gsutil tutorial

Yashasvika Duggal
  • Updated

 

Learn how to use gsutil to manage buckets and objects in Terra. gsutil is part of the gcloud shell scripts and is fully open sourced on github and under active development. Understanding gsutil is useful for navigating around Terra because it is an important Python command line tool that lets you manage buckets and objects on Google Cloud Storage. 

Overview: gsutil in a nutshell

gsutil is a useful python tool for navigating and managing Google Cloud Storage, which is where data related to workspaces is stored. gsutil allows users to interact with the Google Cloud from the terminal on their local machine or in a workspace.

Tasks in Google Cloud you can do with gsutil

  • Creating and deleting buckets.
  • Uploading, downloading, and deleting objects.
  • Listing buckets and objects.
  • Moving, copying, and renaming objects.

1. Install/open gsutil terminal

To use gsutil you'll need to start a Jupyter Cloud Environment in a Terra workspace or a python terminal on your local machine.

Note that for some tasks you may need to use a particular instance of the terminal. For example, when moving files from local storage to the cloud, you need to use a local terminal instance. 

Step-by-step instructions to set up gsutil

2. Set environment variables

Oftentimes, the code is cleaner and easier to work with if you set environment variables prior to running the commands. Since the URIs for these are usually non-human-friendly, setting these variables will help avoid errors when executing gsutil commands. 

Variables you will need for this tutorial

  • The "bucket" - the URI for workspace storage
  • The "project ID" - the workspace Google Project ID. 
  • 1. To find the workspace storage (i.e., Google bucket) ID, click on cloud information on the right hand side of the workspace dashboard.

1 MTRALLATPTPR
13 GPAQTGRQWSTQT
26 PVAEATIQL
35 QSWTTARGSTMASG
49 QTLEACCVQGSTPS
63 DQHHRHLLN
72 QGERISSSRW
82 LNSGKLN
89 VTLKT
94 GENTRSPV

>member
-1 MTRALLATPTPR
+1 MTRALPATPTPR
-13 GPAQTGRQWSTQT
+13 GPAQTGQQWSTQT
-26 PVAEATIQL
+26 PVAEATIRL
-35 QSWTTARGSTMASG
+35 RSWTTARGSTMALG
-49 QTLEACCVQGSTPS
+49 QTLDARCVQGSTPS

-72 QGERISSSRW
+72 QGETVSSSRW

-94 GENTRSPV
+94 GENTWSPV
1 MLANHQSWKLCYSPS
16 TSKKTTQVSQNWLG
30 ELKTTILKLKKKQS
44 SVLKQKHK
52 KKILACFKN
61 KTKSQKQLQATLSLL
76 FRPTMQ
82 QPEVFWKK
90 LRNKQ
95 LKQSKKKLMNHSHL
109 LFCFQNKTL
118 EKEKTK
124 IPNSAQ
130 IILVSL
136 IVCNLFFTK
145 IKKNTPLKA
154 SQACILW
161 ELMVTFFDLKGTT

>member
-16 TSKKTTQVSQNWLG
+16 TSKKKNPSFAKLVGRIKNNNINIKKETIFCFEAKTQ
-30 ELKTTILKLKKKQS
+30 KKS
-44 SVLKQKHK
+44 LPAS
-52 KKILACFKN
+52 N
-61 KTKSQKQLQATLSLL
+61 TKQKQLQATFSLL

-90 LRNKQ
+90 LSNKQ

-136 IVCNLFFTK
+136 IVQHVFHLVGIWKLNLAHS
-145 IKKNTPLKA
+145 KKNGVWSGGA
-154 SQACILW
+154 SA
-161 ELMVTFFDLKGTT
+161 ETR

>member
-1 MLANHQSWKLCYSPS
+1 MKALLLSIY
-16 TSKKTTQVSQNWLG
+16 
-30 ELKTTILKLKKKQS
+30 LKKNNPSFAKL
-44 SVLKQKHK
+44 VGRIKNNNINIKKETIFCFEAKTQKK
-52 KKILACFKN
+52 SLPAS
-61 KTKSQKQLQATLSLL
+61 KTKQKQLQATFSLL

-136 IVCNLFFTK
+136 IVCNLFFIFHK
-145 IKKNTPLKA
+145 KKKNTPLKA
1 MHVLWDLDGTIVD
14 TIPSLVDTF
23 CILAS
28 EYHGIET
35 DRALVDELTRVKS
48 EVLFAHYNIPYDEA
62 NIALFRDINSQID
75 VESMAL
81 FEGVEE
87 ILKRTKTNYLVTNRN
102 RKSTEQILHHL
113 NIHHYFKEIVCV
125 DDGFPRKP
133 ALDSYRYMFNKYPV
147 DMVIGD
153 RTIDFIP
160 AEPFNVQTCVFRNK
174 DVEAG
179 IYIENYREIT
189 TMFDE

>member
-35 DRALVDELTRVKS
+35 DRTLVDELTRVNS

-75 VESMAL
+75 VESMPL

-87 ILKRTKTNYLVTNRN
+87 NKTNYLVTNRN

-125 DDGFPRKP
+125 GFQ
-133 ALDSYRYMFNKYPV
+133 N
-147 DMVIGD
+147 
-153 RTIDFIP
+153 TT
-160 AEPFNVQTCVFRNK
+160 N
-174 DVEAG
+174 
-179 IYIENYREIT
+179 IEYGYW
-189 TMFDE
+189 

bucket_URI.png

    2. Next to the Bucket Name is the gsutil address. 

    Syntax for accessing resourcesgsutil uses the prefix gs://to indicate a resource in Cloud Storage.

    To make the bucket name functional as an address, you will need to add gs:// to the start of the bucket name. For example, gs://fc-392080b2-a7b1-40c8-9550-5c971be3f7e6.

  • 1. To find the Google Project ID of your workspace, click on Cloud Information in the workspace dashboard 9right side).

    project-to-bill.png

    2. Copy your workspace Google Project ID, this is the billing ID associated with the workspace. 

Run the following code to set the BUCKET and PROJECT_ID variables on the appropriate terminal (either in a Terra workspace or local machine).

BUCKET='gs://your-bucket-address'
PROJECT_ID='your_Google_project_ID'

Example: Setting environment variables (Python)

BUCKET='gs://fc-392080b2-a7b1-40c8-9550-5c971be3f7e6'
PROJECT_ID='terra-47b6f28c'

R syntaxRStudio uses different terminology to set variables. You can assign value to variables in R by using <- instead of =.

Built in gsutil help

If you ever need help while working with gsutil you can type the following command into your local machine. 

gsutil help

This will open up a list of all available commands as well as a brief description of their function. 

Reference this article for more help using your local machine. 

3. Run commands in cloud environment terminal

There are many possible gsutil commands. To practice the ones most used in Terra, follow the instructions below.

For a comprehensive list, see Google Cloud documentation

  • Step 1. Open a terminal configured to run gsutil. This can be either your Terra workspace or local machine.

    Step 2. List files within your gsutil directory with the following command.

    gsutil ls $BUCKET

    set-and-list-BUCKET.png

    Using environment variables

    Remember that you set the BUCKET variable to be the gsutil URI in the above section.

  • You can copy a file to your Google bucket using the copy command. This command works in both python and R environments.

    Copying files in Python

    Step 1. To copy a file (ex: ubams.list) to your workspace Google bucket from your interactive analysis, run the following gsutil cp command.

    gsutil cp [file name] $BUCKET

    Copying files in RStudio

    When using R, you will need to adjust the code slightly to save and load R objects from the workspace bucket.

    Step 1. Run the following command on your R terminal.

    system('gsutil cp [file name] [destination]')

    Example code

    system('gsutil cp ubams.list gs://fc-392080b2-a7b1-40c8-9550-5c971be3f7e6 2>&1', intern = TRUE)

    Step 2. Verify that the file has downloaded to bucket by running the following.

    gsutil ls $BUCKET
  • Requester pays is a useful setting in Google Cloud Storage (i.e. Google buckets) that allows dataset owners to make data available without incurring egress fees when someone reads or copies data from a different region.

    To learn more, see Requester Pays buckets.